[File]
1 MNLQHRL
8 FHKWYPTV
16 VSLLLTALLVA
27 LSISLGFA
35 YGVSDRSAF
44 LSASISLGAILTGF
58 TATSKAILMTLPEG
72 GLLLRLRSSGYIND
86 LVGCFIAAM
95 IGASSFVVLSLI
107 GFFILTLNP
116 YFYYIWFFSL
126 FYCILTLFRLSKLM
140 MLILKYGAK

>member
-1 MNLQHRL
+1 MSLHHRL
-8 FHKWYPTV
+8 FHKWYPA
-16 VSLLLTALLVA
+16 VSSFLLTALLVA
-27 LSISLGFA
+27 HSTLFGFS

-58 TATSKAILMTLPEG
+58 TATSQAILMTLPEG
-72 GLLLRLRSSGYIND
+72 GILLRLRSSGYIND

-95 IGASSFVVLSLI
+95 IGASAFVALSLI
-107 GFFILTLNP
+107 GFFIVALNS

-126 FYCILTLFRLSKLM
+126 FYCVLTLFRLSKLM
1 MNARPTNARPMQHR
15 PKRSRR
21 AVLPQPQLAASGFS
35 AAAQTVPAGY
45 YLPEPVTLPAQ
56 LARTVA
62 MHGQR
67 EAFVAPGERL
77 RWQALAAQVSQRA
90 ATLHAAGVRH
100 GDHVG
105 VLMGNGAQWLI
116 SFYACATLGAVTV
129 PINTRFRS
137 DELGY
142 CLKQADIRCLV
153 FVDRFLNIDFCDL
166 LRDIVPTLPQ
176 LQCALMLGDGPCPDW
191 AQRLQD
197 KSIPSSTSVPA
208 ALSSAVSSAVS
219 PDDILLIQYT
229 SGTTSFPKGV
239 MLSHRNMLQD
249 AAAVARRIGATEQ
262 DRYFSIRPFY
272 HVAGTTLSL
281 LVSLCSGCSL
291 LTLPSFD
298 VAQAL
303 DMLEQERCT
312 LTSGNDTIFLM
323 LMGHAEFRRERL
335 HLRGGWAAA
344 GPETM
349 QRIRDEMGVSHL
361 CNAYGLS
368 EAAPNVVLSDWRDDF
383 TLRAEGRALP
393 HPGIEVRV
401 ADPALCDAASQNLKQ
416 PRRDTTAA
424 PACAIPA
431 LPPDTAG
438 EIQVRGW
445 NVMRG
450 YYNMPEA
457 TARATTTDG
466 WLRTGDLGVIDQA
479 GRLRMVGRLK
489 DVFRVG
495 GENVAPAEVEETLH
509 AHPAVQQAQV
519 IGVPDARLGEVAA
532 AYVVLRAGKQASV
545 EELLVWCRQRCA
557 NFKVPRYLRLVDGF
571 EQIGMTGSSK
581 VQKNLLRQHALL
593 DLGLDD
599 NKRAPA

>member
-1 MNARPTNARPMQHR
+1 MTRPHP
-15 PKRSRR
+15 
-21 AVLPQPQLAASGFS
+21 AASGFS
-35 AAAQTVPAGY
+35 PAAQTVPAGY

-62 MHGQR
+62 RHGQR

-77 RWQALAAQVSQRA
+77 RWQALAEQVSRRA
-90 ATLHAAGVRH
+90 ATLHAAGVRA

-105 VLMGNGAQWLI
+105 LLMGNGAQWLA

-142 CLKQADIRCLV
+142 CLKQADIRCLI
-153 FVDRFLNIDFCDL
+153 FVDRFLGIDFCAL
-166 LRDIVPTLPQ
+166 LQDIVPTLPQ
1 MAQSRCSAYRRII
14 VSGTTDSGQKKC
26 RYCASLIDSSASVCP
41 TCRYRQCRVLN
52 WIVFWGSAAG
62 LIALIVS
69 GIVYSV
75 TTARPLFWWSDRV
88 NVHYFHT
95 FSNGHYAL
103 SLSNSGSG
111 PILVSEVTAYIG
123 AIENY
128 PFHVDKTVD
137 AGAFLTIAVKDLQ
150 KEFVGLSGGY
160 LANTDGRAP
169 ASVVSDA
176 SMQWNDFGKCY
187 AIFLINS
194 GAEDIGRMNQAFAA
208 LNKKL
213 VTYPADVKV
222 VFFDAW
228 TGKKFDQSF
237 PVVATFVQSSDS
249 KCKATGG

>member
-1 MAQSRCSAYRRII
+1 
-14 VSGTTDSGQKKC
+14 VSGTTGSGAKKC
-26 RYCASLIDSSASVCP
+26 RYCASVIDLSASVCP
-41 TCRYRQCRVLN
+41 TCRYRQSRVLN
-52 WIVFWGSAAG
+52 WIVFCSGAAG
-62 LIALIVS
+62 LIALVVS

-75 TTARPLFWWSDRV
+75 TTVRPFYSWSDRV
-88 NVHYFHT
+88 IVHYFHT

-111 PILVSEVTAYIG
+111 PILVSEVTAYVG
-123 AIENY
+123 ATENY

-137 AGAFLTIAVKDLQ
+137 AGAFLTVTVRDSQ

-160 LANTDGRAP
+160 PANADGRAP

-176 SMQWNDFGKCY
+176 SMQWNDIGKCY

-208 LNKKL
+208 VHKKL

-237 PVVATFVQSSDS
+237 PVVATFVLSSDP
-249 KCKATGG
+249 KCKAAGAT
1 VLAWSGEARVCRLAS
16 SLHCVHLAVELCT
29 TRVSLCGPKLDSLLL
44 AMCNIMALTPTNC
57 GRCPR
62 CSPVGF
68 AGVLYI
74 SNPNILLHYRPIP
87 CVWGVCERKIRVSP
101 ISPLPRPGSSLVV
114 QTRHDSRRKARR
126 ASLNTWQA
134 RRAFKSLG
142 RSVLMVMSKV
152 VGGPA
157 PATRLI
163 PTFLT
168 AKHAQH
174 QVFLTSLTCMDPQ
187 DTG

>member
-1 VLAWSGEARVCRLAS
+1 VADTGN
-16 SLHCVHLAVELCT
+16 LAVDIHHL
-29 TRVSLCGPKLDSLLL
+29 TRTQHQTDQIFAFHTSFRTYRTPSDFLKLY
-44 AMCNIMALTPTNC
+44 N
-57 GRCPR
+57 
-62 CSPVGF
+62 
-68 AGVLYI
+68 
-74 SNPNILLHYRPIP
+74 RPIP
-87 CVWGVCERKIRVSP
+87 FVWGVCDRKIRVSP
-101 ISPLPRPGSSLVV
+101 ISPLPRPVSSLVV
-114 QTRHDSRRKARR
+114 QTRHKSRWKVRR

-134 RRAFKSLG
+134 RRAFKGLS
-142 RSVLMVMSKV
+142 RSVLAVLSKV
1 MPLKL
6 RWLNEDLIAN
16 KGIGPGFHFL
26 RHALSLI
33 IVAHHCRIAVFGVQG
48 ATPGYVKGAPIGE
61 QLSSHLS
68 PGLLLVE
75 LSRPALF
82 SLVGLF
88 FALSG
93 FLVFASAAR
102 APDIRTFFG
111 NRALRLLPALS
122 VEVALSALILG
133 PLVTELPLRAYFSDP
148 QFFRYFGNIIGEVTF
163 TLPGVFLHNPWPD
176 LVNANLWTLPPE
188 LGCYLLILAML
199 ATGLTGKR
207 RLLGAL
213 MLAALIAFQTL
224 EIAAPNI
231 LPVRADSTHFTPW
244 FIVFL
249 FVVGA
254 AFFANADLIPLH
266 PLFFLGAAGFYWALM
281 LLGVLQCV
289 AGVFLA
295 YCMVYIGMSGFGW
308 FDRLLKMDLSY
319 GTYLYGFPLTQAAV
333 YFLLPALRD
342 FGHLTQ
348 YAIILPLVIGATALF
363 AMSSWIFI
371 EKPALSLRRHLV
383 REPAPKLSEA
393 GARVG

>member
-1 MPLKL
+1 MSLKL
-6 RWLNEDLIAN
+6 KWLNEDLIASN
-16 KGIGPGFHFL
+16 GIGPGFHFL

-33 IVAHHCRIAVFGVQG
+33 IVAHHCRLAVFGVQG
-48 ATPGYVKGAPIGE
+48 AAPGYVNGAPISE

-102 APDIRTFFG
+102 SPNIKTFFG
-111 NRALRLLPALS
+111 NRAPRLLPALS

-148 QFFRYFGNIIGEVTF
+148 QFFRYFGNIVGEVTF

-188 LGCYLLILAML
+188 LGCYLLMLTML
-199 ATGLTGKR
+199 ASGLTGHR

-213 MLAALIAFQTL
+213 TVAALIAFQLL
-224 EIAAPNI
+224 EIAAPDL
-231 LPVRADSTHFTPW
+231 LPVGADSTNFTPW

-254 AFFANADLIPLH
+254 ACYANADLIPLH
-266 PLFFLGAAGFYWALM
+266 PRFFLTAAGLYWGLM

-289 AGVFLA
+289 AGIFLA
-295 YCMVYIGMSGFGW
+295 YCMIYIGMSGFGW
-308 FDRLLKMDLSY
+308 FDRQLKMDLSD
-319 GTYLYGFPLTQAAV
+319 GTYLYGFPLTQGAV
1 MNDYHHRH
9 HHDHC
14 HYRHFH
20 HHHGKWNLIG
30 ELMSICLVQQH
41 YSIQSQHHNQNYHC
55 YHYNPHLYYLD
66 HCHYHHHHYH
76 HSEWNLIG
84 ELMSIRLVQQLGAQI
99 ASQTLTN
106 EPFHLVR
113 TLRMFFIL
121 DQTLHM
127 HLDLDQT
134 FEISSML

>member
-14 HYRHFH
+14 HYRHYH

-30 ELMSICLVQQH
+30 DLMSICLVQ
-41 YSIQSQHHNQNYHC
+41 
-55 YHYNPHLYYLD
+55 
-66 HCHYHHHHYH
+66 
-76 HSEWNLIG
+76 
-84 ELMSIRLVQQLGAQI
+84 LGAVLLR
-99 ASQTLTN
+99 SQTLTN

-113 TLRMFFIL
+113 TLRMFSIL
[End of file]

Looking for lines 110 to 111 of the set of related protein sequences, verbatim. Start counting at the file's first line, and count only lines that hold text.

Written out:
+90 ATLHAAGVRA

-105 VLMGNGAQWLI